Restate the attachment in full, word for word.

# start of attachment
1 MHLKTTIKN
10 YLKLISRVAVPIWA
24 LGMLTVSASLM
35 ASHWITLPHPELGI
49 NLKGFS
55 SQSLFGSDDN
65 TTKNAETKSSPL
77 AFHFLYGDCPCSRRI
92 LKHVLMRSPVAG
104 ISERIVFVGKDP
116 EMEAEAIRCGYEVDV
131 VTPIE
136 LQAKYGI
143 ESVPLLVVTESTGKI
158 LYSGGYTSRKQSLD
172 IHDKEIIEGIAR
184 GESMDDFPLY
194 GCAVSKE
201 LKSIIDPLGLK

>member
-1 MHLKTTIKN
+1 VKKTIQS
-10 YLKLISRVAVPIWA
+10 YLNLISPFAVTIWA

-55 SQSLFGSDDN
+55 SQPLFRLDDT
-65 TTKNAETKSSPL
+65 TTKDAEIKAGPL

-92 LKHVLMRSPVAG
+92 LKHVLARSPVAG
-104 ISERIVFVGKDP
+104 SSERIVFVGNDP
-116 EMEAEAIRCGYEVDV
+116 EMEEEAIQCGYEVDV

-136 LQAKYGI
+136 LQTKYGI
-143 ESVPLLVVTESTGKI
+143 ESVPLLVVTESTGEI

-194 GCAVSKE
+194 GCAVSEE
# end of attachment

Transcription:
1 MHLKTTIKN
10 YLKLISRVAVPIWA
24 LGMLTVSASLM
35 ASHWITLPHPELGI
49 NLKGFS
55 SQSLFGSDDN
65 TTKNAETKSSPL
77 AFHFLYGDCPCSRRI
92 LKHVLMRSPVAG
104 ISERIVFVGKDP
116 EMEAEAIRCGYEVDV
131 VTPIE
136 LQAKYGI
143 ESVPLLVVTESTGKI
158 LYSGGYTSRKQSLD
172 IHDKEIIEGIAR
184 GESMDDFPLY
194 GCAVSKE
201 LKSIIDPLGLK

>member
-1 MHLKTTIKN
+1 VKKTIQS
-10 YLKLISRVAVPIWA
+10 YLNLISPFAVTIWA

-55 SQSLFGSDDN
+55 SQPLFRLDDT
-65 TTKNAETKSSPL
+65 TTKDAEIKAGPL

-92 LKHVLMRSPVAG
+92 LKHVLARSPVAG
-104 ISERIVFVGKDP
+104 SSERIVFVGNDP
-116 EMEAEAIRCGYEVDV
+116 EMEEEAIQCGYEVDV

-136 LQAKYGI
+136 LQTKYGI
-143 ESVPLLVVTESTGKI
+143 ESVPLLVVTESTGEI

-194 GCAVSKE
+194 GCAVSEE